Editorial: Juneteenth, Tulsa, Trump rally and oppression


Victoria Pickering

The ISD Editorial Board believes the negligence of the significance of Juneteenth reflects how administrations treat race in the U.S. 

Editorial Board

President Trump received harsh criticism after scheduling his first rally in months for June 19th (or Juneteenth) in Tulsa, Oklahoma. The time and place of his rally are important since Juneteenth is celebrated as the formal end to slavery in the U.S. and Tulsa is the site of several extremely violent and deadly riots against people of color in 1921. Claiming he was unaware of the significance of Juneteenth, Trump postponed the rally to the following day. Both the scheduling of this rally and the unfamiliarity of Juneteenth serve as a symbol of the Trump administration’s intentional and unintentional oppression that continues to divide this nation.

The Trump administration strategically uses ignorance against Black and Brown communities to discredit their injustices and neglect their rights. This rally is a recent example of this, which is even more disturbing during the global Black Lives Matter (BLM) movement for racial justice after George Floyd became another victim of societal and systemic racism. 

The Juneteenth rally in Tulsa was likely for the purpose of covering up the historic racism Juneteenth signifies. This would act in the opposition of the BLM movement, which is calling for the awareness of racial injustice and the end of systemic oppression. This shows that Trump and his administration are either ignoring racism and this social justice movement entirely, or choosing to override and cover up the nation’s historical and current racism with this rally.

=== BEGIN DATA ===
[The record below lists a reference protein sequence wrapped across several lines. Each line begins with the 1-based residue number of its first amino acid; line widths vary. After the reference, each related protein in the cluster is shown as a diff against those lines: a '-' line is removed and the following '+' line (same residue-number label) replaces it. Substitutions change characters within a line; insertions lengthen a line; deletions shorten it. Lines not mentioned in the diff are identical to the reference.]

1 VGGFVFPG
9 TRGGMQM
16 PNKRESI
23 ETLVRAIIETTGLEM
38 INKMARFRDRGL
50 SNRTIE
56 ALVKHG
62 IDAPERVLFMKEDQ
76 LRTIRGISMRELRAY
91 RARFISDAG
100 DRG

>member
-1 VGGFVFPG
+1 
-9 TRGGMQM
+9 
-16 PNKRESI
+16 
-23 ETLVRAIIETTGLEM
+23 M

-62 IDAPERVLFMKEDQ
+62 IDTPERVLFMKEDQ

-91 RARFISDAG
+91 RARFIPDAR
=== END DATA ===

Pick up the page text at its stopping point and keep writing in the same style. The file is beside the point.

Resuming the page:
Both explanations are acts of silencing the racism within our country that government policies often create. To dismiss the rally as a coincidence is further silencing the injustices Black and Brown people face in America. 

The intent of holding a rally on Juneteenth in Tulsa is to assert his white privilege and power over their pain, the barriers they face and their demand for reformation in the name of racial justice. He continues to use manipulative symbolism to his benefit, instead of addressing the violence and prejudices that target people of color. It’s very likely the Trump administration was aware both of these events could be used to the BLM movement’s advantage to showcase the discrimination against people of color, which led to dismantling and converting these events into a Trump rally.

Postponing the rally was a better decision on his administration’s part, but it only emphasizes the fact the president of the United States was “unfamiliar with the significance of June 19th.” This is an unacceptable excuse that further overlooks the historic roots of racism that have contributed to the injustices toward Black and Brown citizens today. To be blatantly unaware of one of the most historic U.S. events shows Trump’s disregard for racial justice.

Instead, our political leaders should honor and reflect upon Juneteenth and the Tulsa race riots as reminders of the disproportionate disparities in our country. They should be used as proof and leverage for the end of systemic racism not just in the voices of peaceful protesters, but in the actions of politicians.

Trump’s history of combating social justice with ignorance can also be seen with his administration’s announcement of stripping health care protections away from the LGBTQIA+ people during the COVID-19 pandemic, Pride month and four years to the day after the Pulse nightclub shooting that killed 49 people. Insensitive is an understatement to these politicians actions.

The Tulsa race riots and Juneteenth hold more history than a Trump rally. It is imperative that the truth of our nation’s history is not used against its people in the fight for justice. Politicians’ ignorant and dismissive intentions should no longer be excused as unawareness of the past and present turmoil within this country.